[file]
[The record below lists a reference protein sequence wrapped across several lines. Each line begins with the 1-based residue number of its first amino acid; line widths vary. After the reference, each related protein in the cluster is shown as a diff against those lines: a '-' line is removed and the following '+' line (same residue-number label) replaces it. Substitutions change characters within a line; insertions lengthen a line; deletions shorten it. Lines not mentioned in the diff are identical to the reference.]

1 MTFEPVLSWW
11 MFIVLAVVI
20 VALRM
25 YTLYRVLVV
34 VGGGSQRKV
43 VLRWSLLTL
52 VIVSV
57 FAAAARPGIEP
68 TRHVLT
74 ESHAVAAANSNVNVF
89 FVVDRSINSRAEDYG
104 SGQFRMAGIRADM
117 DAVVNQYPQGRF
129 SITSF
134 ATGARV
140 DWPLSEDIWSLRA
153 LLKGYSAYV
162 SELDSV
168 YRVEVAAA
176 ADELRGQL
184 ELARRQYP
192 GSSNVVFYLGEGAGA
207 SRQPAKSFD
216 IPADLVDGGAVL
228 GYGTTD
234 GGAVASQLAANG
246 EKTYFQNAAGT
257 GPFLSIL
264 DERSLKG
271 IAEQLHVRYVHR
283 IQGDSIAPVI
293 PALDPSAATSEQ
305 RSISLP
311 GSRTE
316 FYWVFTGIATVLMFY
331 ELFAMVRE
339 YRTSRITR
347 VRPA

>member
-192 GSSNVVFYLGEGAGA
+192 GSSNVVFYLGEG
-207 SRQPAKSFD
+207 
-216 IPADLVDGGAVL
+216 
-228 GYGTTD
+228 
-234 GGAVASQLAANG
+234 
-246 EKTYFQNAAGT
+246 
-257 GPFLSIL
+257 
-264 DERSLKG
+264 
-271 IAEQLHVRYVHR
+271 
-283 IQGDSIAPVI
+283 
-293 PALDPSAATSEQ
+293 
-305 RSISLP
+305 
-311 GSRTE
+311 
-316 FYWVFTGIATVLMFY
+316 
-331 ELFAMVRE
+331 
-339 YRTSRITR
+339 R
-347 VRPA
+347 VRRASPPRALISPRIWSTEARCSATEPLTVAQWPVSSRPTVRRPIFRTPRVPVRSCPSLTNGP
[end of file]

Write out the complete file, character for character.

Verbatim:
[The record below lists a reference protein sequence wrapped across several lines. Each line begins with the 1-based residue number of its first amino acid; line widths vary. After the reference, each related protein in the cluster is shown as a diff against those lines: a '-' line is removed and the following '+' line (same residue-number label) replaces it. Substitutions change characters within a line; insertions lengthen a line; deletions shorten it. Lines not mentioned in the diff are identical to the reference.]

1 MTFEPVLSWW
11 MFIVLAVVI
20 VALRM
25 YTLYRVLVV
34 VGGGSQRKV
43 VLRWSLLTL
52 VIVSV
57 FAAAARPGIEP
68 TRHVLT
74 ESHAVAAANSNVNVF
89 FVVDRSINSRAEDYG
104 SGQFRMAGIRADM
117 DAVVNQYPQGRF
129 SITSF
134 ATGARV
140 DWPLSEDIWSLRA
153 LLKGYSAYV
162 SELDSV
168 YRVEVAAA
176 ADELRGQL
184 ELARRQYP
192 GSSNVVFYLGEGAGA
207 SRQPAKSFD
216 IPADLVDGGAVL
228 GYGTTD
234 GGAVASQLAANG
246 EKTYFQNAAGT
257 GPFLSIL
264 DERSLKG
271 IAEQLHVRYVHR
283 IQGDSIAPVI
293 PALDPSAATSEQ
305 RSISLP
311 GSRTE
316 FYWVFTGIATVLMFY
331 ELFAMVRE
339 YRTSRITR
347 VRPA

>member
-192 GSSNVVFYLGEGAGA
+192 GSSNVVFYLGEG
-207 SRQPAKSFD
+207 
-216 IPADLVDGGAVL
+216 
-228 GYGTTD
+228 
-234 GGAVASQLAANG
+234 
-246 EKTYFQNAAGT
+246 
-257 GPFLSIL
+257 
-264 DERSLKG
+264 
-271 IAEQLHVRYVHR
+271 
-283 IQGDSIAPVI
+283 
-293 PALDPSAATSEQ
+293 
-305 RSISLP
+305 
-311 GSRTE
+311 
-316 FYWVFTGIATVLMFY
+316 
-331 ELFAMVRE
+331 
-339 YRTSRITR
+339 R
-347 VRPA
+347 VRRASPPRALISPRIWSTEARCSATEPLTVAQWPVSSRPTVRRPIFRTPRVPVRSCPSLTNGP